A (global) transaction will be created that wraps several MDM Web service calls. The WebSphere Process Server will receive the Web service calls from the client and map the interfaces of these calls to MDM Web service interfaces, then invoke the appropriate MDM Web services. The WS-AT coordinator on each server is responsible for coordinating the atomic transaction across the servers and ensuring the global transaction functions as a single unit of work. Figure 3 depicts this setup:

Figure 3. WS-Coordination context propagation from service consumer through WebSphere Process Server to service provider
WS-Coordination context propagation from service consumer through WebSphere Process Server to service provider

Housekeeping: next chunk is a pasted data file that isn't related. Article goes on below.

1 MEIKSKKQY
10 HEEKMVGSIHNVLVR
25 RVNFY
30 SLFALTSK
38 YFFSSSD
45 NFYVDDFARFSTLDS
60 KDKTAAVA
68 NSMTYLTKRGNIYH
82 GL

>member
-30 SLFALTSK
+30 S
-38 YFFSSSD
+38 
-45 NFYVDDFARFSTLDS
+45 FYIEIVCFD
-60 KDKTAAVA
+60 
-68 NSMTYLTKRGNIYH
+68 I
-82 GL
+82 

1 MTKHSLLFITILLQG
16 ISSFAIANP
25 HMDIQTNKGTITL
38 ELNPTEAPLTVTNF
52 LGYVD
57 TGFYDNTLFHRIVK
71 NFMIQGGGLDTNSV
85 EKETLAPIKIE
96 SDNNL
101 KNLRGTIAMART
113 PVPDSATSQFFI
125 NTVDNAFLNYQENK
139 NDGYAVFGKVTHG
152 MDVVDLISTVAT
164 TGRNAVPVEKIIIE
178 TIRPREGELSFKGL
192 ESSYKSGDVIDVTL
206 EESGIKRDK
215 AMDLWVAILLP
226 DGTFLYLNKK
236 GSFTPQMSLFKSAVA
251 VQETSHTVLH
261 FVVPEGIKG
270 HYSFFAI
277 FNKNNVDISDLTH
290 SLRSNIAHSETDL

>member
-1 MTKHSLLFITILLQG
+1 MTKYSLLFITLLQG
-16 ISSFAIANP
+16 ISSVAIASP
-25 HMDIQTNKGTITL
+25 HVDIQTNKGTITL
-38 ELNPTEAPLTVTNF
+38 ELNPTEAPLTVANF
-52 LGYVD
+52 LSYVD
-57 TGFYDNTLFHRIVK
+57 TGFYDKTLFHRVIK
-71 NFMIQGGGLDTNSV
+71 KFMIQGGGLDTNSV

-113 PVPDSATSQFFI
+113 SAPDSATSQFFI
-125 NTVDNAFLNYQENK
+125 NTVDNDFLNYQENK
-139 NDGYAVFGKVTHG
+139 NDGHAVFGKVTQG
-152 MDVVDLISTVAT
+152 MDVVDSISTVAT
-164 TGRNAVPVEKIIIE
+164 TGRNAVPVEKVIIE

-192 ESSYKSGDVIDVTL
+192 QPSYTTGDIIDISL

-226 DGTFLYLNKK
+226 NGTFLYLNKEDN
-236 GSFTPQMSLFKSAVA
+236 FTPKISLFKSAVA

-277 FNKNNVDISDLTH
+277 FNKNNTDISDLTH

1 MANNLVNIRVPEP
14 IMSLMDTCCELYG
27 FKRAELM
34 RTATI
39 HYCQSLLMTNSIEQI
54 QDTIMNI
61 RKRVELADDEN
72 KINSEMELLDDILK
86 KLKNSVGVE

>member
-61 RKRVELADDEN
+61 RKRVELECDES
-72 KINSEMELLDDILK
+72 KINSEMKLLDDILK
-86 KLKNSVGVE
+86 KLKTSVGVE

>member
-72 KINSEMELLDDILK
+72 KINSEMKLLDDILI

When the client starts the global transaction, it calls the local coordinator to create the context, including activity ID, the coordination type, and an endpoint reference to the client coordinator's registration service. The created coordination context is sent to WebSphere Process Server module as part of the SOAP request header. The WebSphere Process Server module calls the coordinator by passing the context received from the client as the input. The coordinator of WebSphere Process Server creates the context that contains the same activity ID and coordination type as the received context from the client. WebSphere Process Server module determines the coordination protocols and then registers for a coordination protocol at the coordinator of WebSphere Process Server. The coordinators' protocol services also exchange the endpoint references for WebSphere Process Server module and the client. Finally, the coordinator of WebSphere Process Server forwards the registration on to the registration server of the client, exchanging endpoint references, and establishes the logical connection between these endpoint references. WebSphere Process Server propagates the transaction context to MDM server with the similar processes.